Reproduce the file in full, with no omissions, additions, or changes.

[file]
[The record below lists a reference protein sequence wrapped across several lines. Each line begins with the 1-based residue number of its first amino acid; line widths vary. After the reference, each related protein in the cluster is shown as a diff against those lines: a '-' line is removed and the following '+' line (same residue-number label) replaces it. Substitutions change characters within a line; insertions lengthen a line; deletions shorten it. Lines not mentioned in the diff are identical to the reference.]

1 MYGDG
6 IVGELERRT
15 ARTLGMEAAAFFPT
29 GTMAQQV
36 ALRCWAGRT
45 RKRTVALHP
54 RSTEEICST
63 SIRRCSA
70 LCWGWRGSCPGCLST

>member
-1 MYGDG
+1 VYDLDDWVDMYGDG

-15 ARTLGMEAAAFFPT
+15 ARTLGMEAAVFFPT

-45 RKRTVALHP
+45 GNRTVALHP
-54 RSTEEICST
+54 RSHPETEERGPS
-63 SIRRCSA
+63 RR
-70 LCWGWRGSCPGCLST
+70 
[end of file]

[The record below lists a reference protein sequence wrapped across several lines. Each line begins with the 1-based residue number of its first amino acid; line widths vary. After the reference, each related protein in the cluster is shown as a diff against those lines: a '-' line is removed and the following '+' line (same residue-number label) replaces it. Substitutions change characters within a line; insertions lengthen a line; deletions shorten it. Lines not mentioned in the diff are identical to the reference.]

1 MYGDG
6 IVGELERRT
15 ARTLGMEAAAFFPT
29 GTMAQQV
36 ALRCWAGRT
45 RKRTVALHP
54 RSTEEICST
63 SIRRCSA
70 LCWGWRGSCPGCLST

>member
-1 MYGDG
+1 VYDLDDWVDMYGDG

-15 ARTLGMEAAAFFPT
+15 ARTLGMEAAVFFPT

-45 RKRTVALHP
+45 GNRTVALHP
-54 RSTEEICST
+54 RSHPETEERGPS
-63 SIRRCSA
+63 RR
-70 LCWGWRGSCPGCLST
+70 